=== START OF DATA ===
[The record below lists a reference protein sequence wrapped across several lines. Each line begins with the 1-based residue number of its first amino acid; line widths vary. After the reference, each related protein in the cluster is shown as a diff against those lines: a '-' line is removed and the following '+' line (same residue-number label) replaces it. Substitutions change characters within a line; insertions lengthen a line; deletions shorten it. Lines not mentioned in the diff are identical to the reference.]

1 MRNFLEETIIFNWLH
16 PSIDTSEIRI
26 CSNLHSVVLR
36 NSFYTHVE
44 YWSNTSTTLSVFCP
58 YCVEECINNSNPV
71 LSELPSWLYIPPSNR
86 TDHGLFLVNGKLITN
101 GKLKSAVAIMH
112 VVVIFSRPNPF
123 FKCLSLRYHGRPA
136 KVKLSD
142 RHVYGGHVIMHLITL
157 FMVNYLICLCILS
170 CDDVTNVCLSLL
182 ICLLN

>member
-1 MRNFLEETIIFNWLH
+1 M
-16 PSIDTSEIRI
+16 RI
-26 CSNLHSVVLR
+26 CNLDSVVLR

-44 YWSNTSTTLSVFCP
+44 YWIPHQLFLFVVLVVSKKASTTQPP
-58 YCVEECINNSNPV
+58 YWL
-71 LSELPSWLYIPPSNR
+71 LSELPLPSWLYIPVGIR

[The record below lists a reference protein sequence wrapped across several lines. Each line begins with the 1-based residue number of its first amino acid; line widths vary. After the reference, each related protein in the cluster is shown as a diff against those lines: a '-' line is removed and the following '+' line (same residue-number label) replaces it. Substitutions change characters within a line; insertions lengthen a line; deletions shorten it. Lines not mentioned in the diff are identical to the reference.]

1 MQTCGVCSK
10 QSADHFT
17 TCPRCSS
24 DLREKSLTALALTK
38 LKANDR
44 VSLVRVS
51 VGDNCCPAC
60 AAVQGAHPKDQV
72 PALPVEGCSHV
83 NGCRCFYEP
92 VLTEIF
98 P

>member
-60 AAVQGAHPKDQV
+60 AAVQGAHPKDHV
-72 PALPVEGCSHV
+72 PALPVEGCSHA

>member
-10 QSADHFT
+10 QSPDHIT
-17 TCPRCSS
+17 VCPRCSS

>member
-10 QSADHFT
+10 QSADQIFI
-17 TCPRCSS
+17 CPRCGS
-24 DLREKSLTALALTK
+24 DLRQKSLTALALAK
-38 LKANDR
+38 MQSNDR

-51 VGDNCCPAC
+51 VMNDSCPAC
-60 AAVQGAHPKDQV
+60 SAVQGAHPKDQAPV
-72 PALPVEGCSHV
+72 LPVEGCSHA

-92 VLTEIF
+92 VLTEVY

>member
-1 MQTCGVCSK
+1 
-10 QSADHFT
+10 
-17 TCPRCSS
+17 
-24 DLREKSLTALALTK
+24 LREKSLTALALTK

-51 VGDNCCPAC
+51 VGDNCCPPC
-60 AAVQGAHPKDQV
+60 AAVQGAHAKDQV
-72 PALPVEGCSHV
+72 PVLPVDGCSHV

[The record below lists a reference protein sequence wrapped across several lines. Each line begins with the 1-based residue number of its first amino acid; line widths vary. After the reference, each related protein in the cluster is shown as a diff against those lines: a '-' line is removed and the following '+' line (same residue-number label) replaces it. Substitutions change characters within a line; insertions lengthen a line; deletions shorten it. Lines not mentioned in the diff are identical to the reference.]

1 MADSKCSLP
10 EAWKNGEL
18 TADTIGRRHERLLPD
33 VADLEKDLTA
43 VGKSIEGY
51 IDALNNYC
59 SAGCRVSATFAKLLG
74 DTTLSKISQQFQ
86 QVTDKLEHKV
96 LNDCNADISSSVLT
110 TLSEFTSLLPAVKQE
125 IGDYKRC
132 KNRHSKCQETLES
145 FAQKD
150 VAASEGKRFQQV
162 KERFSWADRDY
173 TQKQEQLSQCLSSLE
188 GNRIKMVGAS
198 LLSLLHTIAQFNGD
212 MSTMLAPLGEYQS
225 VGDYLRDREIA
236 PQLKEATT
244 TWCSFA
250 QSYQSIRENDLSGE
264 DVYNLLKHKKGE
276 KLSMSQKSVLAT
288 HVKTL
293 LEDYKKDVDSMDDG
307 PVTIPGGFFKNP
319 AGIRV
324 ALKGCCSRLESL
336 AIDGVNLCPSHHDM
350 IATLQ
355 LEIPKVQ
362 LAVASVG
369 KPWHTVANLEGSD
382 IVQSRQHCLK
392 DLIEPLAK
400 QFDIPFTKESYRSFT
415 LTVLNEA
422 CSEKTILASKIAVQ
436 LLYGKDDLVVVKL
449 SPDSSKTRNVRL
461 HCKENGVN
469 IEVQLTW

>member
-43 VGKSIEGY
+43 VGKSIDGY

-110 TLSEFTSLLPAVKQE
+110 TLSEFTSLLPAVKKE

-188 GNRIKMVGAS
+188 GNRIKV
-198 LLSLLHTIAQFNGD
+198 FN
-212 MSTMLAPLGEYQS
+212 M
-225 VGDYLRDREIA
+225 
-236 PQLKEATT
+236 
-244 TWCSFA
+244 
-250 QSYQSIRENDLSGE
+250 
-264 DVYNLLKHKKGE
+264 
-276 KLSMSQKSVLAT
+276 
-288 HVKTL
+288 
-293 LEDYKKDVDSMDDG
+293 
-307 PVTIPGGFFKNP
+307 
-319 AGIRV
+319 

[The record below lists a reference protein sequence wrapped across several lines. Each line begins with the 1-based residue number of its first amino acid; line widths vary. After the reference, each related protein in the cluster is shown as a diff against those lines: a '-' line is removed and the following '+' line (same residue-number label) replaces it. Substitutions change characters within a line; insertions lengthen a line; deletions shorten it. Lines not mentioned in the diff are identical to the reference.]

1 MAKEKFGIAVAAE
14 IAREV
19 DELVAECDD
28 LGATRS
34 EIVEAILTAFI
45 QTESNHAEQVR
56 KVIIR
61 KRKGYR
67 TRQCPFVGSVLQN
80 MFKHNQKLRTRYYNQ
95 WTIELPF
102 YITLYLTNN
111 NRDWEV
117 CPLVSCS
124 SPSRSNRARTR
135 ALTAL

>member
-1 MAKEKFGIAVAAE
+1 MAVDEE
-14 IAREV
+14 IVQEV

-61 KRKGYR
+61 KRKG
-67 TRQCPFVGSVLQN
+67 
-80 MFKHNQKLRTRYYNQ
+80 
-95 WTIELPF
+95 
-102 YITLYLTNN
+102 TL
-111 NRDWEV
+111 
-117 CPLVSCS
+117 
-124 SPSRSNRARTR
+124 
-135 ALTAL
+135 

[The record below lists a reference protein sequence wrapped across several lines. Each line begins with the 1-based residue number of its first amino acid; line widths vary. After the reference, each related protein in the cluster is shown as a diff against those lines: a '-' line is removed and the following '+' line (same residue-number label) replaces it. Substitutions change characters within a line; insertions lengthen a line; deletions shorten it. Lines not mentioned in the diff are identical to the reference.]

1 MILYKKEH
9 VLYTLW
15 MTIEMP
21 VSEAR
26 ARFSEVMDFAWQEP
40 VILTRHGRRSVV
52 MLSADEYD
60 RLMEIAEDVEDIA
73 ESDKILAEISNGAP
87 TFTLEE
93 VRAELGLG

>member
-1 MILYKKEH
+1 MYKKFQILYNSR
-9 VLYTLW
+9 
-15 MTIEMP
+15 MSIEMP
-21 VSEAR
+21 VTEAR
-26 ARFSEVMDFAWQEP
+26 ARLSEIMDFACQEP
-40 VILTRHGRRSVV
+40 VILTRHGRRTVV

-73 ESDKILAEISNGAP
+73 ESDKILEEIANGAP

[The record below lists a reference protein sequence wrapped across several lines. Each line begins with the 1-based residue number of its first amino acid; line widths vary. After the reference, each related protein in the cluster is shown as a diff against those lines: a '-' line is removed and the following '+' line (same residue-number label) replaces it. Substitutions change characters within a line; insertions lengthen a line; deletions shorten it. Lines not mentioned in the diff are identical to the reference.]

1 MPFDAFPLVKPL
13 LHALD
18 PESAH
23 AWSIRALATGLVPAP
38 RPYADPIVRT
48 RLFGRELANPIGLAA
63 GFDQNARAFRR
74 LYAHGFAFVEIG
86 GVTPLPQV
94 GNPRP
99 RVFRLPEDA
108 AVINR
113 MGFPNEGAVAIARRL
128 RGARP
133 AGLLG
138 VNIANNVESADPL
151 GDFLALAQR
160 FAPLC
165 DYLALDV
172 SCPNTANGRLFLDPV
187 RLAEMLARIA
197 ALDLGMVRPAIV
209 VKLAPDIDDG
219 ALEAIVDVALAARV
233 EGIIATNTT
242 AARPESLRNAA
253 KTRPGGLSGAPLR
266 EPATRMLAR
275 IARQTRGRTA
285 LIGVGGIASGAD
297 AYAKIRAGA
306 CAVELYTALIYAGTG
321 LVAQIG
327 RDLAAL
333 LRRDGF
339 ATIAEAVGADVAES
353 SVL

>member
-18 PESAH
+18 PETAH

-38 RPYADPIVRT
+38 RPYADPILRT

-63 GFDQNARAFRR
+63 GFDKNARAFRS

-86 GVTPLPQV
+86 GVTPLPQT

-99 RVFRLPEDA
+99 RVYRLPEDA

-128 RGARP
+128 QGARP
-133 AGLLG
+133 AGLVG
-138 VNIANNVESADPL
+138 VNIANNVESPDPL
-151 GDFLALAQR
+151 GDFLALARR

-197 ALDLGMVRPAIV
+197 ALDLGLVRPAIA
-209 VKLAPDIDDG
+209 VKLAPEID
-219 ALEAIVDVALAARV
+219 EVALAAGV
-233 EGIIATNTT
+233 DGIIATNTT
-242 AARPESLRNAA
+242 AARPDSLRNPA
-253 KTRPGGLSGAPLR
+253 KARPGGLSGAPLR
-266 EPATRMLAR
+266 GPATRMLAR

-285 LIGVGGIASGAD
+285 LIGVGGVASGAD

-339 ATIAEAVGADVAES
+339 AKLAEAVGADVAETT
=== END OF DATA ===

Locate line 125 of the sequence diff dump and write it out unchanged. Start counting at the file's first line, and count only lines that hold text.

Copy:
400 QFDIPFTKESYRSFT